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My PR going into Rock N Roll was a 1:34. I ran that 1:34 in 2018 while sick and on 25 mpw, so I knew no matter what I’d PR at Rock N Roll, but it was just a matter of by how much! After the last few weeks of workouts my fitness indicated closer to a 1:27-1:28, so that became my (somewhat secret) goal.  I continued to tell people my goal was a PR and ideally a 1:30, but really I want that 1:27-1:28. But then the heat wave rolled in during race week and Chicago was blanketed with 95-100 degree temperatures. 😦 The heat broke a little for Saturday morning’s race, but it was still humid and awful out. Any of you who know me know that I am am stubborn when it comes to running. I should have adjusted my race goal. But I did not…And until nearly mile 10 I maintained a 6:47 pace which would have earned me a 1:28:55. I ended up succumbing to the heat and just trying to hang on the remaining 5k. I ran a 1:32:11, so my pace fell off a lot, but that is still a PR! You can read more about the race here if you are interested. Regardless, I credit Endure Strong to me earning this PR and just becoming a stronger runner this summer! My training with Endure Strong really built a strong base for me going into the Chicago Marathon training and helped me earn a PR in the half, even if it was not what I wanted.

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Do I recommend Endure Strong?

I absolutely recommend Endure Strong! You get elite level coaching and training plans for a fraction of the price ($39.99/ month)! Nearly everyone on the team has earned a PR on their most recent race because the training works. Plus, everyone is super nice! My training plan has ended, but I still talk to a lot of the Endure Strong teammates 🙂 And where else can you get running advice and a call from an Olympian 2 times a month?

If you have any other questions about Endure Strong please do not hesitate to reach out to me! It made a huge difference in my training year this year! 🙂

The BibRave Chicago Summit and Rock ‘N Roll Half 2019 review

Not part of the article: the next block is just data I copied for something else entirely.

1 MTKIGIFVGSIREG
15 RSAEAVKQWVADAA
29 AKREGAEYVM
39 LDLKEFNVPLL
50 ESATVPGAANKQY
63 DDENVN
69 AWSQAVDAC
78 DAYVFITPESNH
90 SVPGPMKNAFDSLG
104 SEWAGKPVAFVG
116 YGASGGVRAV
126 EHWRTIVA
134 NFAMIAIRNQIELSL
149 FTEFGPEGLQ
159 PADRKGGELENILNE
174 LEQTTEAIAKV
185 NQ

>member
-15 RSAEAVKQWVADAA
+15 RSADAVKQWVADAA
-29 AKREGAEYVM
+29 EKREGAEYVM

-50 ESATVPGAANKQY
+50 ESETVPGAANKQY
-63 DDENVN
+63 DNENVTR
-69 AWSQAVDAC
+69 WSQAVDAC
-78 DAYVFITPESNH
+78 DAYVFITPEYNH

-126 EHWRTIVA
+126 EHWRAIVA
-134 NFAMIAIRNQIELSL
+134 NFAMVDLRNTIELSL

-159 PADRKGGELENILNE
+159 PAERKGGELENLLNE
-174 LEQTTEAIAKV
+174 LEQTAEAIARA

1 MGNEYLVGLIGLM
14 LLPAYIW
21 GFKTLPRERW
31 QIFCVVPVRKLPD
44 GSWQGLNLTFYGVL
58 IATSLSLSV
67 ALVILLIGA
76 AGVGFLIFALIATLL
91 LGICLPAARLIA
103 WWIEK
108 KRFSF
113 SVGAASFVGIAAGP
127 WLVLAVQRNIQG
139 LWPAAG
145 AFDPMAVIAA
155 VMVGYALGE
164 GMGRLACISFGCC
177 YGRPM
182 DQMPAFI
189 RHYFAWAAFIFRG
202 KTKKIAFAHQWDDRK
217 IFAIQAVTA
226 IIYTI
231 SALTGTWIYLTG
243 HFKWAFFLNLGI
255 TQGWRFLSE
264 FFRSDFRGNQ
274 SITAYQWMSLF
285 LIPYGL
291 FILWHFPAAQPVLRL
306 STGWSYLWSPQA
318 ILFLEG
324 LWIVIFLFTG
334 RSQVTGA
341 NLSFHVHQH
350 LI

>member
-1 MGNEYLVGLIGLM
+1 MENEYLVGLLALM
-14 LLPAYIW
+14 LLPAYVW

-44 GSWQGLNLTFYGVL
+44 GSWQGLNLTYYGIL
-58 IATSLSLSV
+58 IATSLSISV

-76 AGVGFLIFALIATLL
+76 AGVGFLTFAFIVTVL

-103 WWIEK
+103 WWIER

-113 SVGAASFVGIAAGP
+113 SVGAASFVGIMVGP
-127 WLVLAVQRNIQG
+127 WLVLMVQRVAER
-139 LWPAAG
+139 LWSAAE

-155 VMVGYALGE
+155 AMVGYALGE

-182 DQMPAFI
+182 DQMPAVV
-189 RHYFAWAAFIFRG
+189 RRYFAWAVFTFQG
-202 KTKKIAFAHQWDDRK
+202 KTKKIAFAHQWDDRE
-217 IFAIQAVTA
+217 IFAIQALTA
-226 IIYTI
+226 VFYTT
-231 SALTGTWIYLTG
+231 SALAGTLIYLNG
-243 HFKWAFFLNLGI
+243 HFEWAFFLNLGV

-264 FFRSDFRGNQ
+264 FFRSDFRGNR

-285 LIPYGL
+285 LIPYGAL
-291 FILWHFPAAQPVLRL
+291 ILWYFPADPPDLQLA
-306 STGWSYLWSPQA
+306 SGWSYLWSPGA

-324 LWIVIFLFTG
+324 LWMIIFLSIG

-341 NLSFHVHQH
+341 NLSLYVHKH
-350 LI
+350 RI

Disclaimer: I’m reviewing the Rock ‘n’ Roll Chicago half marathon  as part of being a BibRave Pro. Learn more about becoming a BibRave Pro (ambassador), and check out BibRave.com to review find and write race reviews!

It may surprise some of you, but favorite part of being a BibRave Pro is not the opportunity to try different brands or races, but the community of people that I have connected with across the United States and world. 🙂 I love that we all run different paces and live in different places, but we all share a love of running, writing/blogging, and encouraging others.

What made the weekend of Friday July 19th-Sunday July 21st so special, though, was the opputunity to hang out with some of the fellow pros and staff in real life. 🙂 Our slack channel is great and a source of nearly daily chuckles for me, but there was nothing like that weekend of real life fun and chuckles. 😛 So without further ado, let’s dive into my experience at the BibRave summit weekend, from group runs to the Rock ‘n’ Roll half marathon!

Friday July 19th

Started off the morning with a super hot team run, but it was awesome. It was nearly 90 degrees at 10 am when we all went running. We all met at Washington Square park and then ran 4 miles as a team. I ran to the park, though, so I ran about 7.5 miles total for the day.

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We ended the run with a little swim in the lake, although I’ll be honest, I never jumped in. 😛 I knew I was taking the “L” home and didn’t want to sit on the train in my soggy clothes. haha

A few hours after the group run, we went as a team to the Rock ‘n’ expo to pick up our packets. My husband joined as well, even though he’s not on BibRave. 😛 We got some cool swag and took some goofy photos.